Here's the question you clicked on:
zhengcl86
determine the domain of \[f(x)=\sqrt{9-x ^{2}}\]
What's your question? haha
determine the domain \[f(x)=\sqrt{9-x ^{2}}\]
Do you know what the question is asking for? i.e. do you know what the domain of a function is?
the question just says determine the domain of \[f(x)=\sqrt{9-x ^{2}}\]
Yes I know. But do YOU know what it means? What is the "domain"
oh lol isnt it a set of functions with all possible inputs from neg to pos or infinite?
wouldn't i be breaking down the square root of 9 - x squared (3-x)(3+x)
It is all the values of x that you could put into your function to get an output value. So a better question would be to ask yourself what values of x can I put into the function that makes it DNE
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DNE is 'does not exist' i.e refers to a part on the functions graph that cannot be determined, because it simply does not exist. :) Basically you need to watch out for square roots, logarithms and denominators equalling zero. In your case, you have a square root, and as @henryrodriguez713 pointed out, you CANNOT have a negative number under the square root.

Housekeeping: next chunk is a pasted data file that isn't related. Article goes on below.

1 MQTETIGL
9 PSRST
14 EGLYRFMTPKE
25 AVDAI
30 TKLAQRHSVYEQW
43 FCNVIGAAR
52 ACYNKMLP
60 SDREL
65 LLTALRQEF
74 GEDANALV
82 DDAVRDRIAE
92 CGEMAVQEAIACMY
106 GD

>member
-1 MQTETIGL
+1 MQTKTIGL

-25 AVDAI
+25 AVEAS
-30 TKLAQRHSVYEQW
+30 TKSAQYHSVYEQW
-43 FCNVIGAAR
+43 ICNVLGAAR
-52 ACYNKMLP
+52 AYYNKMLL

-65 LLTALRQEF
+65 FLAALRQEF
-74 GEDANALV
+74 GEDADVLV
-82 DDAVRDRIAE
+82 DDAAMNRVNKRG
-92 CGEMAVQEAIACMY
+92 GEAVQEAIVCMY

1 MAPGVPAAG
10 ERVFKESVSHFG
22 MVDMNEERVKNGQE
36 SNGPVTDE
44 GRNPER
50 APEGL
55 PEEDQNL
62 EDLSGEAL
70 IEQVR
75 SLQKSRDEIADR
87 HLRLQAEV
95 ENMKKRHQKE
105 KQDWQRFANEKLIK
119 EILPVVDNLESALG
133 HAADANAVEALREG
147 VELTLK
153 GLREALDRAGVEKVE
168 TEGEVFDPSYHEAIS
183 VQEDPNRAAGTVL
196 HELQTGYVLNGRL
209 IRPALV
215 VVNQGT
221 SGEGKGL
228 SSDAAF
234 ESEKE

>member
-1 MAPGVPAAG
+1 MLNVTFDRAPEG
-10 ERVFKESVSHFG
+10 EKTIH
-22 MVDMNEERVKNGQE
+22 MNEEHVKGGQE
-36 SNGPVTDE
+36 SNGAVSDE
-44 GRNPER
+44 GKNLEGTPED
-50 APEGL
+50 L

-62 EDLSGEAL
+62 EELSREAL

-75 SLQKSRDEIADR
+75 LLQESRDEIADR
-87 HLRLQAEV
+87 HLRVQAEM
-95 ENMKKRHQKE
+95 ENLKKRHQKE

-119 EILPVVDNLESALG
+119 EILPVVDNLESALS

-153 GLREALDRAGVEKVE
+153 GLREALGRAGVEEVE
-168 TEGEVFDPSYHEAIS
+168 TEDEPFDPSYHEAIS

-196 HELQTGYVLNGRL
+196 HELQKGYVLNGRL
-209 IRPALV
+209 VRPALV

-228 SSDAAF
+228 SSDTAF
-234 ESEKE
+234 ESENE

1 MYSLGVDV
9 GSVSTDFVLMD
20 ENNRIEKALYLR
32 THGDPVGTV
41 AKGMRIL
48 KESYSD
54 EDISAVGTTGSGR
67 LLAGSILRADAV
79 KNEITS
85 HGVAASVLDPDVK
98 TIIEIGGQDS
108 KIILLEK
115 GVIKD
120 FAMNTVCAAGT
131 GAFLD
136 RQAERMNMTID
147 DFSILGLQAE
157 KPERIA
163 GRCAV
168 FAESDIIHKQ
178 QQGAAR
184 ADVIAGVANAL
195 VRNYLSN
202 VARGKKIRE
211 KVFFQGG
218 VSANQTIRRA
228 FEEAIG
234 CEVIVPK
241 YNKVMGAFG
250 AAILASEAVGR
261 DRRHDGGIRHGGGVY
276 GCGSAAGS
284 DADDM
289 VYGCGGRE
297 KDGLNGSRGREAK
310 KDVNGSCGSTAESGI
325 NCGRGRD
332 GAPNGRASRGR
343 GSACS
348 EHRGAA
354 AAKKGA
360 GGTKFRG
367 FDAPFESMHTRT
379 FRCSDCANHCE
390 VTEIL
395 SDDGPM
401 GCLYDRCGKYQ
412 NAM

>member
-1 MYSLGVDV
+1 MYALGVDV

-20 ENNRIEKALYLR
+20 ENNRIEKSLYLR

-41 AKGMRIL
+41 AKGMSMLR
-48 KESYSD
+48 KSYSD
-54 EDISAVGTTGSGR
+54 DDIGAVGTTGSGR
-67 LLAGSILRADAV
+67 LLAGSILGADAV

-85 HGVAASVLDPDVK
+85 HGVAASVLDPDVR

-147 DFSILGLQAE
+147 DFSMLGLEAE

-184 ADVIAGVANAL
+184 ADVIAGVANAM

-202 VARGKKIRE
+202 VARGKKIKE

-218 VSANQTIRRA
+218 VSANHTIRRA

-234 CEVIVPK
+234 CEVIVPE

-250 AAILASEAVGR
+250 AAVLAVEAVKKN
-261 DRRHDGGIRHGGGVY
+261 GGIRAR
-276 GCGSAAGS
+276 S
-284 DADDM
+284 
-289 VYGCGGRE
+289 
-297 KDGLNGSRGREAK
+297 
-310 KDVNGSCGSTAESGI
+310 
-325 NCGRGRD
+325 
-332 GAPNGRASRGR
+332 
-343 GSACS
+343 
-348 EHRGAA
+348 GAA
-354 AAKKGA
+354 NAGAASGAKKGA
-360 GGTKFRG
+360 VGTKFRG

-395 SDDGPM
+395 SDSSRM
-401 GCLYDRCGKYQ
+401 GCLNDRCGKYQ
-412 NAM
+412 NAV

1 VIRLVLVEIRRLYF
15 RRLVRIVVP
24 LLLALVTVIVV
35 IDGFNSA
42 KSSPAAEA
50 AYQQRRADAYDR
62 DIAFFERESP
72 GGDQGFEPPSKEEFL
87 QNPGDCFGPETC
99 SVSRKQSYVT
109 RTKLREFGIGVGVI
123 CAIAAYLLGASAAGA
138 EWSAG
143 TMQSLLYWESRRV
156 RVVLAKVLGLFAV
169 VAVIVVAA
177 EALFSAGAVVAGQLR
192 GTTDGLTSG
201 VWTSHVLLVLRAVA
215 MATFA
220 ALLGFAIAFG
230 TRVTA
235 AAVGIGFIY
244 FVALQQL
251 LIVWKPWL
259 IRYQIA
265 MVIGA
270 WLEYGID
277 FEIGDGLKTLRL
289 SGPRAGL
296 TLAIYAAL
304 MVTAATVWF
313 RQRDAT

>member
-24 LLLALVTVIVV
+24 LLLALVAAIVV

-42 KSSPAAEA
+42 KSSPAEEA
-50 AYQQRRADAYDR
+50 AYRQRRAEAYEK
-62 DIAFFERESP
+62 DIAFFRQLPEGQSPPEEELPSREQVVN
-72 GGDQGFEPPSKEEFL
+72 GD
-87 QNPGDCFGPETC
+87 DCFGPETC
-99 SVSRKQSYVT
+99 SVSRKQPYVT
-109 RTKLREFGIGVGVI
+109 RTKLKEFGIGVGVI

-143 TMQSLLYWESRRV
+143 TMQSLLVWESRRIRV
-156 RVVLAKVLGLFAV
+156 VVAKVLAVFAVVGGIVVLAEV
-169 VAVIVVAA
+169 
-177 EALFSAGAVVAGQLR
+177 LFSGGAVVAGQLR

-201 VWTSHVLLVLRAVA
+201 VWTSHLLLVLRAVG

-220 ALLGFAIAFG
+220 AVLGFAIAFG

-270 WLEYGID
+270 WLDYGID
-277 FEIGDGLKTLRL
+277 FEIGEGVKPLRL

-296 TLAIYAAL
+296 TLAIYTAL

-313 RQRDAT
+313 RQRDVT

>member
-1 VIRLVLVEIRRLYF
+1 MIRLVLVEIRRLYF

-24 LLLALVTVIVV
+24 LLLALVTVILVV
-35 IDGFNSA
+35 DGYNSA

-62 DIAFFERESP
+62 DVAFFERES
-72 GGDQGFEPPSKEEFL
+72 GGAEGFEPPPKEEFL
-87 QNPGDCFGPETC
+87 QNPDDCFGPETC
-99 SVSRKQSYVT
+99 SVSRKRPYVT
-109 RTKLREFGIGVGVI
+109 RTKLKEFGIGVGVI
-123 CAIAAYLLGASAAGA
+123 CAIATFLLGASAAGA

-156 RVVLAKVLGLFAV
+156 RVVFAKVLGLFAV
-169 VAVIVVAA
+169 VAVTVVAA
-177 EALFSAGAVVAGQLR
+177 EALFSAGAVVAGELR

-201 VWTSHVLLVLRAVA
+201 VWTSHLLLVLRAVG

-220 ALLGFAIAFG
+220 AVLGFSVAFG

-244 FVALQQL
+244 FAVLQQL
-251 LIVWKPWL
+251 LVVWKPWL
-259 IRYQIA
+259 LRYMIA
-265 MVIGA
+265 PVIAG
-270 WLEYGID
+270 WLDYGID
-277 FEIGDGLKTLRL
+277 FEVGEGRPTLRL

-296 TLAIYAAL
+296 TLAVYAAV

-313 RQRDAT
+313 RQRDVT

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To get rid of the square root, simply square both sides of the equation.
oh since i can't have a negative number, the answer would be false correct? its been 3 years since i've been in school xD
The function does not exist for x values less than -3 and more than 3
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Haha. Don't worry if you haven't been in school for three years. All that really matters is that you're learning it. :D
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would this be the final product answer?